It stands to reason that when writing teachers believe their students have plagiarized, they will experience strong emotions that impact their relationships with students, their pedagogy, and their sense of professional identity. Far from being a threat to reason, understanding and acknowledging writing teachers’ emotional responses to plagiarism can lead to a deeper wisdom of its true impact. By examining the literature on emotion from psychology, sociology, education, and writing studies as well as findings from a pilot study of writing teachers’ emotional responses to plagiarism, this article argues that the work involved in managing the emotions of plagiarism reflects the complex emotional rules that exist for writing teachers. It concludes by advocating for education and research on the emotional costs and consequences of plagiarism in the writing classroom.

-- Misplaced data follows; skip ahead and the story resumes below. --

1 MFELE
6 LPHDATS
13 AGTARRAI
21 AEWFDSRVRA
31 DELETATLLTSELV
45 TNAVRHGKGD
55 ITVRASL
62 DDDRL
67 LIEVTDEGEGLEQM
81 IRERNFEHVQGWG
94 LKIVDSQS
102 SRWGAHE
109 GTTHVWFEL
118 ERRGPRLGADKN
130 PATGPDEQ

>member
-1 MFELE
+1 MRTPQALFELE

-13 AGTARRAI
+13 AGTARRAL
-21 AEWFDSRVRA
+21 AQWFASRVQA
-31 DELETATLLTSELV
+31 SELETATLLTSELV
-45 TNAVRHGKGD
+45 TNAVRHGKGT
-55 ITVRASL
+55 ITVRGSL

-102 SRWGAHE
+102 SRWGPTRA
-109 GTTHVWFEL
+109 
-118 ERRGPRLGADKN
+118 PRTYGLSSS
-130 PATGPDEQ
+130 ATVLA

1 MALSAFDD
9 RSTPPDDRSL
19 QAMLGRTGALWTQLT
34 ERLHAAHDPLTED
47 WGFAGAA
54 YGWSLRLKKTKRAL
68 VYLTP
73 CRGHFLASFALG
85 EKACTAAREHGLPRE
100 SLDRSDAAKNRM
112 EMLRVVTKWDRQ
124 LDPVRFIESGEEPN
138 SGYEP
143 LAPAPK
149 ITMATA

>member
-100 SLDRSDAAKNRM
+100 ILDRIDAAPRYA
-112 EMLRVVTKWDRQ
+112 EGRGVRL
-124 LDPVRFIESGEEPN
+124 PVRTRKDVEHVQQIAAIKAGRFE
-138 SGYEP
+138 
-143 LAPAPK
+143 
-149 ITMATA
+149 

Biswas, Ann E.
""I Second that Emotion": Minding How Plagiarism Feels,"
Teaching/Writing: The Journal of Writing Teacher Education: Vol. 4
, Article 7.
Available at: http://scholarworks.wmich.edu/wte/vol4/iss1/7